Conceptual Organization at 6 and 8 Years of Age: Evidence From the Semantic Priming of Object Decisions Purpose The purpose of this study was to examine children’s knowledge of semantic relations. Method In Experiment 1, the 6-year-olds, 8-year-olds, and adults participated in an object decision task. Participants in the primed group made object decisions in response to primes that were related taxonomically, thematically, or perceptually ... Research Article
Research Article  |   February 01, 2007
Conceptual Organization at 6 and 8 Years of Age: Evidence From the Semantic Priming of Object Decisions
 
Author Affiliations & Notes
  • Naomi Hashimoto
    Northwestern University, Evanston, IL
  • Karla K. McGregor
    Northwestern University, Evanston, IL
  • Anne Graham
    Northwestern University, Evanston, IL
  • Contact author: Karla K. McGregor, who is now at Speech Pathology and Audiology, Wendell Johnson Speech and Hearing Center, University of Iowa, Iowa City, IA 52242-1012. E-mail: karla-mcgregor@uiowa.edu.
  • Naomi Hashimoto is now at the Department of Communication Disorders, University of Wisconsin–River Falls.
    Naomi Hashimoto is now at the Department of Communication Disorders, University of Wisconsin–River Falls.×
Article Information
Normal Language Processing / Language / Research Articles
Research Article   |   February 01, 2007
Conceptual Organization at 6 and 8 Years of Age: Evidence From the Semantic Priming of Object Decisions
Journal of Speech, Language, and Hearing Research, February 2007, Vol. 50, 161-176. doi:10.1044/1092-4388(2007/014)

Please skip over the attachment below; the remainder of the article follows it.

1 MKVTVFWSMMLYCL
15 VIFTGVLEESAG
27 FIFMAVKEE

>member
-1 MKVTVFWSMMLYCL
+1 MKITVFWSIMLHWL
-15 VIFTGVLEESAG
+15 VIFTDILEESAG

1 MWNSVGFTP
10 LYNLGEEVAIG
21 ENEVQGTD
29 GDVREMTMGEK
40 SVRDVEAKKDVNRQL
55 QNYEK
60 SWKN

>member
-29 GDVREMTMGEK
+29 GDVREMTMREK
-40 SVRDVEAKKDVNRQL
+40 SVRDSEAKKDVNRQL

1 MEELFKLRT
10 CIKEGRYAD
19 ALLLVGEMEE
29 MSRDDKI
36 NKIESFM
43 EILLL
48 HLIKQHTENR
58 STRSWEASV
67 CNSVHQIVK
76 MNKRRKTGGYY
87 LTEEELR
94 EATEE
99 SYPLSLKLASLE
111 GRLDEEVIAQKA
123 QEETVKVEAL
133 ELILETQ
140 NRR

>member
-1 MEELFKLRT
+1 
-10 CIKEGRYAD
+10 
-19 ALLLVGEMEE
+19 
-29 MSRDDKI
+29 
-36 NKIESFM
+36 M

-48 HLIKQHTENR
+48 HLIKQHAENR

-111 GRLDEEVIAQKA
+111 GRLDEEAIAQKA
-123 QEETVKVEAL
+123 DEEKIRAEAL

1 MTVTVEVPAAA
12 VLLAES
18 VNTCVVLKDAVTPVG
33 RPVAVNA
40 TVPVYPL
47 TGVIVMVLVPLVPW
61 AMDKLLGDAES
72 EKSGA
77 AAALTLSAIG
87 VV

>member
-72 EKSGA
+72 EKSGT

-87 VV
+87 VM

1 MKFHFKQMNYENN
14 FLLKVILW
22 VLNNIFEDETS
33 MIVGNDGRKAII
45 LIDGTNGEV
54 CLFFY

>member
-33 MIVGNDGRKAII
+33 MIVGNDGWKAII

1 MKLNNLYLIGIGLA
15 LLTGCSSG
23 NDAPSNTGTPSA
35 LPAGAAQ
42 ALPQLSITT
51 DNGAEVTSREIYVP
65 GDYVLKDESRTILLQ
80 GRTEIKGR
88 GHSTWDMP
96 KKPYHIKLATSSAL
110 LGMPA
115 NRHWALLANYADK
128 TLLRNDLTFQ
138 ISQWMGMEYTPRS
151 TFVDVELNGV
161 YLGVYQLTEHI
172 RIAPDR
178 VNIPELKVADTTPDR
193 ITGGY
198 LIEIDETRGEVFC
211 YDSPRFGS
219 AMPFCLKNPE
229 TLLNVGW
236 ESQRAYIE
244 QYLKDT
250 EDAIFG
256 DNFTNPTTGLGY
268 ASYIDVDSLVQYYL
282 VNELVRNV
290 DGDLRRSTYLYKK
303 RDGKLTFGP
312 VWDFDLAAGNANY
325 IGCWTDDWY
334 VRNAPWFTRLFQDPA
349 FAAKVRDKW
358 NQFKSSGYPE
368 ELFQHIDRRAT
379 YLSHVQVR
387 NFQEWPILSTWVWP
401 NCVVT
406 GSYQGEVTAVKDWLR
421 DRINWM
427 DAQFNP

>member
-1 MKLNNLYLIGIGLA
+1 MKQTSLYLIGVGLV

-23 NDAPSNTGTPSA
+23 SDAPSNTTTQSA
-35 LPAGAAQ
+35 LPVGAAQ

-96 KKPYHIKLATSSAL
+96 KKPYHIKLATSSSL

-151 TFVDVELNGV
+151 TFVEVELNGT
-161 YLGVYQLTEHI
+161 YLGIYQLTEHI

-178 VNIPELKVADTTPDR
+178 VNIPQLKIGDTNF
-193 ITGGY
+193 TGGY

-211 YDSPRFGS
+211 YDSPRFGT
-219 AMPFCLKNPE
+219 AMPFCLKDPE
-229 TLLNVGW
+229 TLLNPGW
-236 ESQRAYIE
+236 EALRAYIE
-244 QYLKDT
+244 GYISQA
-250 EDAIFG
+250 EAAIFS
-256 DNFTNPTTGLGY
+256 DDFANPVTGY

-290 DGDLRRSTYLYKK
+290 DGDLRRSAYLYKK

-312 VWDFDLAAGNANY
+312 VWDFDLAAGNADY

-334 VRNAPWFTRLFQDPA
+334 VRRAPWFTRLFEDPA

History: Received December 15, 2005 , Revised April 1, 2006 , Accepted May 9, 2006
 
Journal of Speech, Language, and Hearing Research, February 2007, Vol. 50, 161-176. doi:10.1044/1092-4388(2007/014)
History: Received December 15, 2005; Revised April 1, 2006; Accepted May 9, 2006

Purpose The purpose of this study was to examine children’s knowledge of semantic relations.

Method In Experiment 1, the 6-year-olds, 8-year-olds, and adults participated in an object decision task. Participants in the primed group made object decisions in response to primes that were related taxonomically, thematically, or perceptually to the target objects. Those in the unprimed group made decisions about the same stimuli without the benefit of primes. In Experiment 2, the children in the primed group explained the taxonomic and thematic relations between the prime–target pairs used in Experiment 1.

Results In Experiment 1, the strength of semantic relations did not vary with type or age, as taxonomic priming was as strong as thematic priming and the degree of priming did not reliably differentiate the 3 age groups. Differential priming effects between taxonomic and perceptual conditions, the former hastening and the latter slowing responses, suggested that the relation binding object concepts into taxonomies was not reducible to common physical features. In Experiment 2, the 6-year-olds had more difficulty describing taxonomic than thematic relations, whereas the 8-year-olds described both with ease.

Conclusions Contrary to the shift hypothesis, taxonomic and thematic relationsstructure concepts in children as young as 6 and into adulthood. In accord with the performance hypothesis, 6-year-olds' representations of taxonomic relations are fragile and vulnerable to high task demands.

Acknowledgment
We thank the participants for their time and effort, as well as James Booth, Nina Capone, Kristy Grohne Reilly, Swathi Kiran, Robyn Newman, Renée Reilly, Katharina Rohlfing, Li Sheng, and Sandy Waxman for their helpful insights. Dedre Gentner graciously provided stimuli for the perceptual condition. The second author was supported by the National Institute on Deafness and Other Communication Disorders (Grants R29 DC 03698 and 2 R01 DC003698-06).
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